The Strain Premiere: Science, Vampirism and Good Summer Fun

The Strain Premiere: Science, Vampirism and Good Summer Fun

Guillermo Del Toro combines vampire mythology, CSI sleuthing and a looming human apocalypse to create an entertaining new horror series.

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Indeed, a very solid, promising start. Basically, they seem to be going for the old-school vampire story (with vampires as literal monsters instead of various flavors of sexy) as interpreted by modern science - vampirism as a disease (the protagonist is from the CDC), with a bit of grand conspiracy tossed into the mix. Well executed from a technical standpoint (direction, camera, effects, etc.), good premise, solid acting. Can't wait to see how it plays out.

It reminded me a bit of another show I've watched recently, Helix. It's lower budget and not as well done, and the underlying theme is Resident Evil instead of Dracula, but might be worth a look if you're down for a disease/epidemic/biotech horror show.

The lead vampire is pure Guillermo. It looks like a creature that should be slumped over in a corner of the troll market asking for a smoke. A cross between Mama and the original Nosferatu. Of course, when it moves, it's like watching a stygian horror come to life, like it barely fits in the corridor that it just fed in. I liked the little callbacks to the original Dracula story. The coffin full of dirt was an immediate tell, where in the movie, similar containers were blessed with holy water and then burned. Although in this story I suspect the dirt is simply a transport device for more worms, no religious subtext here beyond the graven images carved on the coffin. I wonder if there will be prologues showing Abraham's younger life, like did he meet his first feeder when he was interned at Auschwitz? This would be a nice subplot to explore, with a world that wasn't quite so advanced as ours but still more advanced than the typical medieval setting that vampire stories normally start in.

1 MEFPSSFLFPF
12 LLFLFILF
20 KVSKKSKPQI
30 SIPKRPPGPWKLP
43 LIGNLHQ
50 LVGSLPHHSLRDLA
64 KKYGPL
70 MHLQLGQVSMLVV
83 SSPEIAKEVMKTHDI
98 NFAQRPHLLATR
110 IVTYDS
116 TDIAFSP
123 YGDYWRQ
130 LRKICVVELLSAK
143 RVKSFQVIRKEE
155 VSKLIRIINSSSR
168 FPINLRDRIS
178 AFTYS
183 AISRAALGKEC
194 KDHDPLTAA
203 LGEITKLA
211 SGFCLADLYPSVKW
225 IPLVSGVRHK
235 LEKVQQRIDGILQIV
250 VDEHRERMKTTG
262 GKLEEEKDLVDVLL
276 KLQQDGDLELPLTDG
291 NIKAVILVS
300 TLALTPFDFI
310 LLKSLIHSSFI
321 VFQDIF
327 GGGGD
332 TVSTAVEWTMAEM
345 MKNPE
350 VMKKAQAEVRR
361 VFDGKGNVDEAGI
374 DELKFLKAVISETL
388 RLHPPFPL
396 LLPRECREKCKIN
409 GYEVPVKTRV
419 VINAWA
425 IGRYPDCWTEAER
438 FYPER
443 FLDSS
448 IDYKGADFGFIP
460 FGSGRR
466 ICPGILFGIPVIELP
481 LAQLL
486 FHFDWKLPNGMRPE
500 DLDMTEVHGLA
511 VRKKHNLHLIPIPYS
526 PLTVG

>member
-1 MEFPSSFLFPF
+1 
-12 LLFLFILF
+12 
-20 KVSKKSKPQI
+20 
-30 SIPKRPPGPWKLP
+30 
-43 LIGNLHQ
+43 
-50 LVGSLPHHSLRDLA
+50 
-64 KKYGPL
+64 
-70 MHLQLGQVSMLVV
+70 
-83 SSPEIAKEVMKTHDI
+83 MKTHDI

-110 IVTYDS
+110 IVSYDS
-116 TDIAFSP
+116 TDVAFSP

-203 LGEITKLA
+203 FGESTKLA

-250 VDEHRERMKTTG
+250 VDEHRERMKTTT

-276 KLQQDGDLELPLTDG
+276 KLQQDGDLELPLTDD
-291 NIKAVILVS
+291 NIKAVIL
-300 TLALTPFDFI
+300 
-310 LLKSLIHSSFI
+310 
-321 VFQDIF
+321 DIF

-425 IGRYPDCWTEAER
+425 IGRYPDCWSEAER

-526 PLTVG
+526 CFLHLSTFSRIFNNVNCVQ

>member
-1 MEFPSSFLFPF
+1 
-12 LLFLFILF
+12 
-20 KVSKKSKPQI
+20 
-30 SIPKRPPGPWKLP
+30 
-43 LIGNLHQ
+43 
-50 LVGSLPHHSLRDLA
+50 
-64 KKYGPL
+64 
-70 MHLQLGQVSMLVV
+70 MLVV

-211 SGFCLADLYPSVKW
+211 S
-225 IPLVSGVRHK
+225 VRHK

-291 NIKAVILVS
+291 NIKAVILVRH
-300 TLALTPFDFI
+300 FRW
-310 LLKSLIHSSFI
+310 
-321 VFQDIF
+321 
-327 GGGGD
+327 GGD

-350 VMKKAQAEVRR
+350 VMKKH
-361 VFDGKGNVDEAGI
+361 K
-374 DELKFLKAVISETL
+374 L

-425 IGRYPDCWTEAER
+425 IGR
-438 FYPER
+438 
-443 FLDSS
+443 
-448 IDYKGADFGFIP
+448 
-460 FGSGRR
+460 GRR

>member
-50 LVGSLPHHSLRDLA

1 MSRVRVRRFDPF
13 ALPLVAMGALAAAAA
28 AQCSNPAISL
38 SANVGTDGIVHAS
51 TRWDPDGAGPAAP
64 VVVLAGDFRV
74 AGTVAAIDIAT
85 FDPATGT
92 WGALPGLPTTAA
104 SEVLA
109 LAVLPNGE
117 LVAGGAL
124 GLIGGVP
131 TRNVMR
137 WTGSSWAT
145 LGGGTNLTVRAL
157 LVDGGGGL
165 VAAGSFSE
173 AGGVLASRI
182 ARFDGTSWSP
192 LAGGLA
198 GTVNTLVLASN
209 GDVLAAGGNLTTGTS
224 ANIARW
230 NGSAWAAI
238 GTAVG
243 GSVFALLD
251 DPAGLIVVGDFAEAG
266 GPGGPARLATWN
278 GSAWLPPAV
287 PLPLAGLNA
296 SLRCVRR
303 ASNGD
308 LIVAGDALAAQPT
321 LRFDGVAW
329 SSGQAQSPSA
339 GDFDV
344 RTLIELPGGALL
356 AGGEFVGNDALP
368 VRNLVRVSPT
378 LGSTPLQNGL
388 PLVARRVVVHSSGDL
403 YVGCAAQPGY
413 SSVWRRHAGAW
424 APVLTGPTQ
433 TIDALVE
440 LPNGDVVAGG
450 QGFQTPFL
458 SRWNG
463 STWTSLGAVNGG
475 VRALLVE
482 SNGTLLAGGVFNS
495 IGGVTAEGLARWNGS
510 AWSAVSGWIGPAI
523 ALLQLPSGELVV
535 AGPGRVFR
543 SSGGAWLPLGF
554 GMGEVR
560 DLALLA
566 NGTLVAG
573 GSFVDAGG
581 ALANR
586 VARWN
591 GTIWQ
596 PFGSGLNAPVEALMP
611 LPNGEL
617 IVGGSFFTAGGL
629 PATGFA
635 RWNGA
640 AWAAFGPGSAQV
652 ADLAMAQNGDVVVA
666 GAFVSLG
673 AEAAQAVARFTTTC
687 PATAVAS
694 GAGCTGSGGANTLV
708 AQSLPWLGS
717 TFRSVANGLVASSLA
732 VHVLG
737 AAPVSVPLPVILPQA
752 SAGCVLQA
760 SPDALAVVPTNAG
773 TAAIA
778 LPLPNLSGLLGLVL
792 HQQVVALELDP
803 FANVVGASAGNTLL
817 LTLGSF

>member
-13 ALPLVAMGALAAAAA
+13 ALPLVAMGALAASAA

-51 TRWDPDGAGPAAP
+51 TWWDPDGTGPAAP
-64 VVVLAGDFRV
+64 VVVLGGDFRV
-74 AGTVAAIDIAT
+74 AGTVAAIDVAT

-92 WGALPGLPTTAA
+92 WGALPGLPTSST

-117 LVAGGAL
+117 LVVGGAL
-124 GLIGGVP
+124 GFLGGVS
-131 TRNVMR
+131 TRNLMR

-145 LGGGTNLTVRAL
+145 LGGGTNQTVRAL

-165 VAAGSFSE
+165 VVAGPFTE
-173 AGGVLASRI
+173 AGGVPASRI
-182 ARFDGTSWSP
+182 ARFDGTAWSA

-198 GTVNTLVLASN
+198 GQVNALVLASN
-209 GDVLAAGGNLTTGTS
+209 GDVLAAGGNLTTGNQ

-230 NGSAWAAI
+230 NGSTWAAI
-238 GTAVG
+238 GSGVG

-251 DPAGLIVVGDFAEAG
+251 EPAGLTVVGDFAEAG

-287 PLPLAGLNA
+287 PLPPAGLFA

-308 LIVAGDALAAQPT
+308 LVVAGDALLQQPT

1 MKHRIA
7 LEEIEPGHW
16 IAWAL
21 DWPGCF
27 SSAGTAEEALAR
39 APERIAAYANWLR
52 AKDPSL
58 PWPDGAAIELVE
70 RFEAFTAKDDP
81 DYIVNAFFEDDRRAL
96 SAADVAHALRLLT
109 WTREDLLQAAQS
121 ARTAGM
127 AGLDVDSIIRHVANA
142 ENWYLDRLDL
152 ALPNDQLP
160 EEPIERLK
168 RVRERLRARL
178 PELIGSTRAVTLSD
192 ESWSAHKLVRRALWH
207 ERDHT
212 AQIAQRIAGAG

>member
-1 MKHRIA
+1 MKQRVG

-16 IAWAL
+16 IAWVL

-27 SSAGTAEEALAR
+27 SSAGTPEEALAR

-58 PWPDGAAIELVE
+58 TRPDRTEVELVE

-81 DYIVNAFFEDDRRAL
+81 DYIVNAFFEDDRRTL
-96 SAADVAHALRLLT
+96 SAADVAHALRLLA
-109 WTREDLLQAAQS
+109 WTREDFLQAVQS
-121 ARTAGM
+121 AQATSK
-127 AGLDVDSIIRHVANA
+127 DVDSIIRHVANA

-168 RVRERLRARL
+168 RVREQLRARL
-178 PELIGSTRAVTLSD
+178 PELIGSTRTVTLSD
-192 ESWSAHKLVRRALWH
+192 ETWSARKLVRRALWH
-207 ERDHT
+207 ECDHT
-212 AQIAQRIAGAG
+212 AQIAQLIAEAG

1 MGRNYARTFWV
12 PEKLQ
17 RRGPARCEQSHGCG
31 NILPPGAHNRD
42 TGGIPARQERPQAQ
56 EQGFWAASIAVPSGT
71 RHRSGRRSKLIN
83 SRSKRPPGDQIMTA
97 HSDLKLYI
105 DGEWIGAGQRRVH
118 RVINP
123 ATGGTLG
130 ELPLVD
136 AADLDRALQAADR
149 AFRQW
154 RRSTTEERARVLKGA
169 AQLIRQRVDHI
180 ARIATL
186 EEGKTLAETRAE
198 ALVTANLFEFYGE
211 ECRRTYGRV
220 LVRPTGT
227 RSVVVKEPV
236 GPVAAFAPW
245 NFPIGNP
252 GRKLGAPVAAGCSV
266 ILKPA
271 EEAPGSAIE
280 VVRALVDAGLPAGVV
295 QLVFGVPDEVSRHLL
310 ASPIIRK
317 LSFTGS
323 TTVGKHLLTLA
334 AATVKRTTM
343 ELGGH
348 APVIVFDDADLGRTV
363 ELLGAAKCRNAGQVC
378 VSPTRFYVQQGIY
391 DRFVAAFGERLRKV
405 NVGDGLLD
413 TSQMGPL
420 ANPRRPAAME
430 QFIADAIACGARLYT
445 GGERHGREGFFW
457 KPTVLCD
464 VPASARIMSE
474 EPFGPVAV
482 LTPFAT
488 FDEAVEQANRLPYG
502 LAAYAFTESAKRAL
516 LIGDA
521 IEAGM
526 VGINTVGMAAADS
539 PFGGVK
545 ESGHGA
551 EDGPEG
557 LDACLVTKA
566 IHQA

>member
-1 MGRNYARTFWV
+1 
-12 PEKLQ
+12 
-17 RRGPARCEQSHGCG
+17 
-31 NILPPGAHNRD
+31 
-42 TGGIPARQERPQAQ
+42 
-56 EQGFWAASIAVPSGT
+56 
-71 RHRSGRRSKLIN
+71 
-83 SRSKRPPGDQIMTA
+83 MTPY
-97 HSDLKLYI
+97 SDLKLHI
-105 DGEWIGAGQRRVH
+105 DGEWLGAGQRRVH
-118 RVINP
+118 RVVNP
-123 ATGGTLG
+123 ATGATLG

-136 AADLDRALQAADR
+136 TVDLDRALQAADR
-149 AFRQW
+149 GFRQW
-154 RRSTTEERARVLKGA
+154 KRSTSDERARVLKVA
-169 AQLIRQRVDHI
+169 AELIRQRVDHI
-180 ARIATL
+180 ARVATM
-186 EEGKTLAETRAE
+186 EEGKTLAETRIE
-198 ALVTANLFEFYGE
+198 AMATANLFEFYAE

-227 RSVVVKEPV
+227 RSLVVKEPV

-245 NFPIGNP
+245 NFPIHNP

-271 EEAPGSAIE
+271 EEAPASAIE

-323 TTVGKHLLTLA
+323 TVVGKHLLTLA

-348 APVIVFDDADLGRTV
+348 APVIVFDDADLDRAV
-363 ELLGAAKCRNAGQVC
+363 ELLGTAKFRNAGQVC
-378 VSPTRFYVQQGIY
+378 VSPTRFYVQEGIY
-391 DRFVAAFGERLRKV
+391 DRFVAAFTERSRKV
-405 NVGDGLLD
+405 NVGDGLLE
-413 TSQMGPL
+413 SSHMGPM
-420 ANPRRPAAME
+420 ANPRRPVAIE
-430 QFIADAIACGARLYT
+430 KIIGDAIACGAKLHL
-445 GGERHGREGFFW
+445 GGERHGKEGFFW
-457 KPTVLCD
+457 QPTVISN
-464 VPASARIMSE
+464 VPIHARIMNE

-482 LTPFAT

All of the characters are written very flat and sterotypical, but if you can look past that, it was exactly as described. Good summer fun. I look forward to the global pandemic aspect.

I read the book series and I really liked it; definitely a new take on an old story. And I'd love to see what is coming up on screen!
I love del Toro... he went to my university and I am familiar with his work since he was an amateur
And they shot this series (well, parts of it) a block away from my house

What's not to like?!

I felt it was fine but nothing to really blow me away. The show could do with a couple of moments of levity as frowny seriousness can get a bit silly when spouting sciencebabble. It's a bit flat and doesn't feel like it's really bring much new to the table. Hoping this will be easy watching campy horror schlock to enjoy.

The opening being similar to Fringe (plane arrives dead) I suspect is more JJ borrowing from the books than this series borrowing from Fringe but the similarity did strike me.

Also, David Bradley was badass.

I found everything about this show a let down. The actors, story, dialog, special effects, all of it. Just skip it, its terrible. Really I fail to see what anyone likes about this.

 

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